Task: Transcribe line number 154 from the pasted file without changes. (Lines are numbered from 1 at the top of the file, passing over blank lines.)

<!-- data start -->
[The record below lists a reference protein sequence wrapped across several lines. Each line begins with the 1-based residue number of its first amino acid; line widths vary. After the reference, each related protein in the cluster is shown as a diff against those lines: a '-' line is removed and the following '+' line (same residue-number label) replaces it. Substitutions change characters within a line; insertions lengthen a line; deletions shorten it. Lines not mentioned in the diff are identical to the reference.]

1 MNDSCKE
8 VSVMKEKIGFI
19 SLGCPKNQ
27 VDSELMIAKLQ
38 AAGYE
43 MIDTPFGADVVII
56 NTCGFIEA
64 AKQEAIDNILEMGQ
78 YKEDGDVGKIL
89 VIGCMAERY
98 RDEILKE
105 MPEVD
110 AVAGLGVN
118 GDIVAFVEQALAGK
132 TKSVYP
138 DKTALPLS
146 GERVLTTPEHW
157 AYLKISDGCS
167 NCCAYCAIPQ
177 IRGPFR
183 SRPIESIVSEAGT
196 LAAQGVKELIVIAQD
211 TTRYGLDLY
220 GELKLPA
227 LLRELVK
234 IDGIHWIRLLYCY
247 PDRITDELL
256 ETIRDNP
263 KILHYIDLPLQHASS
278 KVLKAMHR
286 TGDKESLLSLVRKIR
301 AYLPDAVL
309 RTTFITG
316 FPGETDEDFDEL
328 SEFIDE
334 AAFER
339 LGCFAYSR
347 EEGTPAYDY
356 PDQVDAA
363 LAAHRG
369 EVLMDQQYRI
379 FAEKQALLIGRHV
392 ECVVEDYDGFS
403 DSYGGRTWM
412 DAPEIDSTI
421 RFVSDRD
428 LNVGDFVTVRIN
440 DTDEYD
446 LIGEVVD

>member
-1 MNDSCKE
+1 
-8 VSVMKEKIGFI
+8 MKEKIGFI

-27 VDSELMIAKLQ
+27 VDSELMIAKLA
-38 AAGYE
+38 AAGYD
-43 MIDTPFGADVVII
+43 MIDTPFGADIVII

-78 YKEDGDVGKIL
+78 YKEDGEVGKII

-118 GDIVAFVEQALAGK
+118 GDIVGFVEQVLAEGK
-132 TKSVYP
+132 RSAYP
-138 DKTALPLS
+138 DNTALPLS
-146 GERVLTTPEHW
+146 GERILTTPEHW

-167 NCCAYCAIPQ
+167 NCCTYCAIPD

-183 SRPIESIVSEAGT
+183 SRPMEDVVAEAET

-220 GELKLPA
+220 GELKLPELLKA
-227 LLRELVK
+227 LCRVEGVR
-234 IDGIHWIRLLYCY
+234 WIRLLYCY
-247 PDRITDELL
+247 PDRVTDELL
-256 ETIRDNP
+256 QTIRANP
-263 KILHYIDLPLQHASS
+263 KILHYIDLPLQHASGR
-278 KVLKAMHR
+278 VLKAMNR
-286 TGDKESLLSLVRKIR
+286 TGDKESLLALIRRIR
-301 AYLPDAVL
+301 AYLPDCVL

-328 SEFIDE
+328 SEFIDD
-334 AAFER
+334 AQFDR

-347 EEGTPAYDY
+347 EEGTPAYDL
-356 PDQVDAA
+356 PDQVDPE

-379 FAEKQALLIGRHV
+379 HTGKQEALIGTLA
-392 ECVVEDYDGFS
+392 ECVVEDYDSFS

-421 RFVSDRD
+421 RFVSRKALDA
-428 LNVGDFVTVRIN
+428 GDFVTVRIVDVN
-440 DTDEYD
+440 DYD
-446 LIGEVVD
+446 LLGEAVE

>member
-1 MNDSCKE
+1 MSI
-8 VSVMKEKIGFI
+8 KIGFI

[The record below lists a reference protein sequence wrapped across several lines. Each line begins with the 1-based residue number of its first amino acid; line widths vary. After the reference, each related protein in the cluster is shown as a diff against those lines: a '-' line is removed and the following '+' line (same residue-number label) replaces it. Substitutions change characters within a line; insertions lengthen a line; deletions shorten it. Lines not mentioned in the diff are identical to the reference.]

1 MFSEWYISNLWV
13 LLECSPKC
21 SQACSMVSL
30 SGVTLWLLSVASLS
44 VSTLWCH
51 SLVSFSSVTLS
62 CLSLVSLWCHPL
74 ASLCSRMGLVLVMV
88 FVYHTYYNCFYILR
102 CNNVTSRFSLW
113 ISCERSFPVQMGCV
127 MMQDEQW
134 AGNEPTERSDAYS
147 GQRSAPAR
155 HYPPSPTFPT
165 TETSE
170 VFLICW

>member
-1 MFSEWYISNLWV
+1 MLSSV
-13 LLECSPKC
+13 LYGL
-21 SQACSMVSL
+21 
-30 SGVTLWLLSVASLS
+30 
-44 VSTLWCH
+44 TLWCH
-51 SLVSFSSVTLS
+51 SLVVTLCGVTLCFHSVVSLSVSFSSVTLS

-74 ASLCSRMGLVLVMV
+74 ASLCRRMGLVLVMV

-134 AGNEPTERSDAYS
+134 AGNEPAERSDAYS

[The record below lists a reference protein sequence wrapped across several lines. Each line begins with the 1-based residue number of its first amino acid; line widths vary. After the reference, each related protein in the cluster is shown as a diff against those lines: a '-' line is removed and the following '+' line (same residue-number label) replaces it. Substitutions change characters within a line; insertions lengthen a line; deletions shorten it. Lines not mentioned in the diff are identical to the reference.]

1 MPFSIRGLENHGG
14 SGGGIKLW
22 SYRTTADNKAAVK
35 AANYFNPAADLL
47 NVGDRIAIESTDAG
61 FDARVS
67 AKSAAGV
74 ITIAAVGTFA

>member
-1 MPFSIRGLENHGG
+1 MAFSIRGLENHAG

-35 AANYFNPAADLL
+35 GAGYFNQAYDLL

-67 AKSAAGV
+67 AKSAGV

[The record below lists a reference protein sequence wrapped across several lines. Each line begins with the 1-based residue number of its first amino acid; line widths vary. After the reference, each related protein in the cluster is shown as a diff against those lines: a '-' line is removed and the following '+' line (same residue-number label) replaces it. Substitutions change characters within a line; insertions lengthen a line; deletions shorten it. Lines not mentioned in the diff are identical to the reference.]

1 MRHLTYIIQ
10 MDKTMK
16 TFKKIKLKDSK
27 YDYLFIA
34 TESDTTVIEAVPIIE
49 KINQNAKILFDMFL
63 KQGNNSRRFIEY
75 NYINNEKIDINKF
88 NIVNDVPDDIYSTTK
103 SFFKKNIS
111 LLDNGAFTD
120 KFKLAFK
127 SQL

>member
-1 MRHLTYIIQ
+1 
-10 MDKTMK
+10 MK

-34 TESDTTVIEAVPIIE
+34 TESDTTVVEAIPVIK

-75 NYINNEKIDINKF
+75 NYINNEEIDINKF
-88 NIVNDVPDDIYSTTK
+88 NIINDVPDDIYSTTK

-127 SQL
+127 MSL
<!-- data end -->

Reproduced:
[The record below lists a reference protein sequence wrapped across several lines. Each line begins with the 1-based residue number of its first amino acid; line widths vary. After the reference, each related protein in the cluster is shown as a diff against those lines: a '-' line is removed and the following '+' line (same residue-number label) replaces it. Substitutions change characters within a line; insertions lengthen a line; deletions shorten it. Lines not mentioned in the diff are identical to the reference.]